AI tools may help proliferate deepfake porn. What's being done to … – USA TODAY

NEW YORK — Artificial intelligence imaging can be used to create art, try on clothes in virtual fitting rooms or help design advertising campaigns. 
But experts fear the darker side of the easily accessible tools could worsen something that primarily harms women: nonconsensual deepfake pornography.
Deepfakes are videos and images that have been digitally created or altered with artificial intelligence or machine learning. Porn created using the technology, often targeting online influencers, journalists and others with a public profile exists across a plethora of websites. Some offer users the opportunity to create their own images – essentially allowing anyone to turn whoever they wish into sexual fantasies without their consent, or use the technology to harm former partners.
Experts say the problem could get worse with the development of generative AI tools that are trained on billions of images from the internet and spit out novel content using existing data.
Here’s how AI models and online platforms are trying to curb that.
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Governing the internet is next to impossible when countries have their own laws for content that’s sometimes made halfway around the world, but some AI models say they’re already curbing access to explicit images. 
OpenAI says it removed explicit content from data used to train the image-generating tool DALL-E, which limits the ability of users to create those types of images. The company also filters requests and says it blocks users from creating AI images of celebrities and prominent politicians. Midjourney, another model, blocks the use of certain keywords and encourages users to flag problematic images to moderators.
Meanwhile, the startup Stability AI rolled out an update in November that removes the ability to create explicit images using its image generator Stable Diffusion. Those changes came following reports that some users were creating celebrity-inspired nude pictures using the technology.
Stability AI spokesperson Motez Bishara said the filter uses a combination of keywords and other techniques like image recognition to detect nudity and returns a blurred image. But it’s possible for users to manipulate the software and generate what they want since the company releases its code to the public. Bishara said Stability AI’s license “extends to third-party applications built on Stable Diffusion” and strictly prohibits “any misuse for illegal or immoral purposes.”
Some social media companies have also been tightening up their rules to better protect their platforms against harmful materials.
TikTok said last month all deepfakes or manipulated content that show realistic scenes must be labeled to indicate they’re fake or altered in some way, and that deepfakes of private figures and young people are no longer allowed. Previously, the company had barred sexually explicit content and deepfakes that mislead viewers about real-world events and cause harm.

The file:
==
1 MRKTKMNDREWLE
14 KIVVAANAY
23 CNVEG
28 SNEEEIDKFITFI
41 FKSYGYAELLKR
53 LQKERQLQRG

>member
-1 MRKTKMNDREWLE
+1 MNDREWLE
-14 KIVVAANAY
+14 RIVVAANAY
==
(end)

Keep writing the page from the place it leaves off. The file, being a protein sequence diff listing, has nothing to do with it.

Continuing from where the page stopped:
The gaming platform Twitch also recently updated its policies around explicit deepfake images after a popular streamer named Atrioc was discovered to have a deepfake porn website open on his browser during a livestream in late January. The site featured phony images of fellow Twitch streamers.
Twitch already prohibited explicit deepfakes, but now showing a glimpse of such content – even if it’s intended to express outrage –“will be removed and will result in an enforcement,” the company wrote in a blog post. And intentionally promoting, creating or sharing the material is grounds for an instant ban.
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Other companies have also tried to ban deepfakes from their platforms, but keeping them off requires diligence.
Apple and Google said recently they removed an app from their app stores that was running sexually suggestive deepfake videos of actresses to market the product. Research into deepfake porn is not prevalent, but one report released in 2019 by the AI firm DeepTrace Labs found it was almost entirely weaponized against women and the most targeted individuals were western actresses, followed by South Korean K-pop singers.
The same app removed by Google and Apple had run ads on Meta’s platform, which includes Facebook, Instagram and Messenger. Meta spokesperson Dani Lever said in a statement the company’s policy restricts both AI-generated and non-AI adult content and it has restricted the app’s page from advertising on its platforms.
In February, Meta, as well as adult sites like OnlyFans and Pornhub, began participating in an online tool, called Take It Down, that allows teens to report explicit images and videos of themselves from the internet. The reporting site works for regular images, and AI-generated content – which has become a growing concern for child safety groups.
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